I decided I wanted to see what the waveforms look like for my scratch-built Simple20 guitar amp. I made this amp in the Summer of 2014. (You can see a description of the Simple20 guitar amplifier at the end of this post.)
I used a function generator app on my Android phone to get me a 400Hz signal at about 80mVp-p for testing. As you can see, I got a nice and clean sine wave from that setup.
Here is the color-key for these traces in the screen caps...
Yellow: input signal from phone (50 mV/div)
Light Blue: post 1st gain stage coupling capacitor (50 mV/div)
Pink: post 2nd gain stage coupling capacitor (input to master volume control) (5 V/div)
Dark Blue: post phase inverter (one side of long-tailed-pair) coupling capacitor (50 V/div)
Note that the volts-per-division settings are different for each trace
This first picture is with the preamp volume at 100% and the master volume at 0%. As you can see, each gain stage keeps the signal nice and clean... no clipping or distortion of the wave is evident at all. I do notice that not everything is exactly 180-degrees out of phase. I'm not sure why that is the case. I want to investigate that further. I also would have expected the Lt Blue trace to be more than only about twice the peak-to-peak voltage of the input signal. As you can see the voltage then jumps way up to 21.6 Vp-p after the second gain stage with the volume on full-blast.
|Preamp Volume @ 100%, Master Volume @ 0%|
Now with the other settings equal, I started to turn up the master volume. Here the MV is at about 75%. Looks pretty clean on the phase-inverter output. However, from real-world experience with this amp, things are really crunchy at this point so all that crunch must be from the power tubes at this setting. Notice the phase inverter is sending about 52 Vp-p to its power tube.
|Preamp Volume @ 100%, Master Volume @ 75%|
Here the master volume is at 100%. Notice now we are driving the phase-inverter into pretty heavy clipping on the peaks of the wave. The troughs are still pretty smooth but they are starting to noticeably flatten. From real-world experience this is pretty heavily distorted to the point where I don't particularly care for the sound. It's not blocking distortion or anything... just not pleasing to my ears is all. You can see the phase-inverter is putting out 104 Vp-p at this setting. It is contributing quite a bit to the distortion of the amp and at that voltage level, the power tubes are probably distorting like crazy too. My next experiments will involve breaking out my 100x probes and looking at the waveforms coming out of the power tubes at these same settings.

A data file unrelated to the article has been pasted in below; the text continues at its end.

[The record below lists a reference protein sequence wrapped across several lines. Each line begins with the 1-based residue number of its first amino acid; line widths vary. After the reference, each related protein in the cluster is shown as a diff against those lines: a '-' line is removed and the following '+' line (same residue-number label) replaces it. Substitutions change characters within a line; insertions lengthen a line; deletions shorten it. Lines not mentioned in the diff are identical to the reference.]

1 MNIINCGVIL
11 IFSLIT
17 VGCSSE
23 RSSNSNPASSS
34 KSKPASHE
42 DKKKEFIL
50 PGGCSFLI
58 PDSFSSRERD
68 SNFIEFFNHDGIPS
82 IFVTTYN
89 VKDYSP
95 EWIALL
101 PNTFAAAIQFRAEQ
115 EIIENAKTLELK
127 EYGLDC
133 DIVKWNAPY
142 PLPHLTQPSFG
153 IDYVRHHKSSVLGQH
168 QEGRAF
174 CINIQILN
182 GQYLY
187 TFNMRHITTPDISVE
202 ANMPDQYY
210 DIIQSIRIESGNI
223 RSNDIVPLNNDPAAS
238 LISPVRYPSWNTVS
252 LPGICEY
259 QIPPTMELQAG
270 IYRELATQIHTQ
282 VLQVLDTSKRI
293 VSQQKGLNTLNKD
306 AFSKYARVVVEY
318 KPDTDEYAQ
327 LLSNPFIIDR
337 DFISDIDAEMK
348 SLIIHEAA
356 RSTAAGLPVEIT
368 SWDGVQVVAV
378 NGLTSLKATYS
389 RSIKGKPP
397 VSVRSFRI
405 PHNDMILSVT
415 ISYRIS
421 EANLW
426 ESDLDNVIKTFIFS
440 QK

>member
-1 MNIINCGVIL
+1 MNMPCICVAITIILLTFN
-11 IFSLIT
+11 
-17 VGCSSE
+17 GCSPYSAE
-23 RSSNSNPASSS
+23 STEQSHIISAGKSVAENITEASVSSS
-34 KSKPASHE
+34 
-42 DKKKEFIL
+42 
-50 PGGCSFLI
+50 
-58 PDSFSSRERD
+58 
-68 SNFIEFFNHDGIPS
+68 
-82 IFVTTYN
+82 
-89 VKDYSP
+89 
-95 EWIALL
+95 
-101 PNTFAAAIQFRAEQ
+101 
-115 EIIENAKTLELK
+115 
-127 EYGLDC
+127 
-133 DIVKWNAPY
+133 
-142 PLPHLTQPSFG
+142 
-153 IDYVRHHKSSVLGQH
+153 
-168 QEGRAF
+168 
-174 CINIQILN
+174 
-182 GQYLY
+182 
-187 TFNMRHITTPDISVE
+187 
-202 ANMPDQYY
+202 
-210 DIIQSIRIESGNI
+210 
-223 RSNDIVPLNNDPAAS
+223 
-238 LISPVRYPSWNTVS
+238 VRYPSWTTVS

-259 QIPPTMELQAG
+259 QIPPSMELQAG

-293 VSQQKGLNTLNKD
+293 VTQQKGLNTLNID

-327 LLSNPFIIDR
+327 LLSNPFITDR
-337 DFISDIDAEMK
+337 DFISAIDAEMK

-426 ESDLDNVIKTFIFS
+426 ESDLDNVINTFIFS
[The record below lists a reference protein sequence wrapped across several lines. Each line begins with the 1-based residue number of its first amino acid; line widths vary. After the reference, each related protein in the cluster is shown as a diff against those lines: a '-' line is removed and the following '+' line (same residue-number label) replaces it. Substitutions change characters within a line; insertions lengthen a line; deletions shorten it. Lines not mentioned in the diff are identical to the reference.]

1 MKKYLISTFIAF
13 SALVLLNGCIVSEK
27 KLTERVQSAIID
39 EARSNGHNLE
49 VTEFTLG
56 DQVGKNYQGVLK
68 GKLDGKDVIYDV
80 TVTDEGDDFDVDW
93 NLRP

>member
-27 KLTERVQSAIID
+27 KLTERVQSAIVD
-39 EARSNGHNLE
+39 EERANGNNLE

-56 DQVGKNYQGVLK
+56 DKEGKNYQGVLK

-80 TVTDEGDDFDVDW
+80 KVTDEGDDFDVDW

|Preamp Volume @ 100%, Master Volume @ 100%|
Background Information on the Simple20...
The Simple20 is a mating of the AX84.com "Core Projects" Simple Preamp and 20-Watt Push-Pull Power Amp that uses a long-tailed-pair phase-inverter and 6V6 power tubes. The amp was originally designed for use with 12AX7 preamp tubes. I currently roll JAN Phillips 12AT7 tubes for both the preamp and the phase-inverter and JJ 6V6 power tubes. I added a one-tube reverb circuit to the amp and I run it all into a 12" Warehouse Guitar Speakers (WGS) ET65. I used Edcor power and output transformers. This amp sounds absolutely AMAZING. When that WGS speaker got broken-in this thing just came alive. I get A LOT of comments from people on how nice it sounds - quite often from other guitar players who wonder what the heck it is. I mostly use it with my PRS Single Cut with their #7 pickups. This is the amp and guitar I use live for the band I play in: the Sonhouse Blues Band. It has an amazing clean tone, a fantastic edge-of-overdrive tone which I can dial in directly or it is also easy to switch-in with a nice clean boost pedal. It can get nicely nasty when pushed hard and with the right pedals this amp will do anything very very well. For a clean boost, I currently use the EH Soul Food pedal.
|Probing the Simple20|
The second tube socket from the right is unused. There are some components on some terminal strips at that socket but they are currently not connected to anything. I was experimenting with adding a third gain stage. I really liked the results but I needed to go back to the original topology for my next gig. It was a great learning experience though! The third tube socket from the right is the reverb tube. All of the reverb components are on the terminal strips right there at the socket. The next tube is the phase-inverter and then the two power tubes. Looking at the rear panel of the chassis, at the top right you can see the dwell and reverb level control pot knobs, the reverb send and return jacks and the hole on the rear of the chassis where the reverb transformer wires enter and leave the chassis. The white chicken-head knob there is the speaker impedance selector switch.
The turret boards are as follows going left to right: Power supply (horizontal components, solid-state rectifier.) Then comes the power amplifier section, a gap, and then the blue board holds the preamp's components.
I absolutely LOVE this amp. I have to say though, if someone offered me $1000 for it, I'd sell it to them and build myself two more!!! One just like this one and one in a 50-watt 6L6 or KT77 version.
Thanks for looking and I would love to hear your comments below!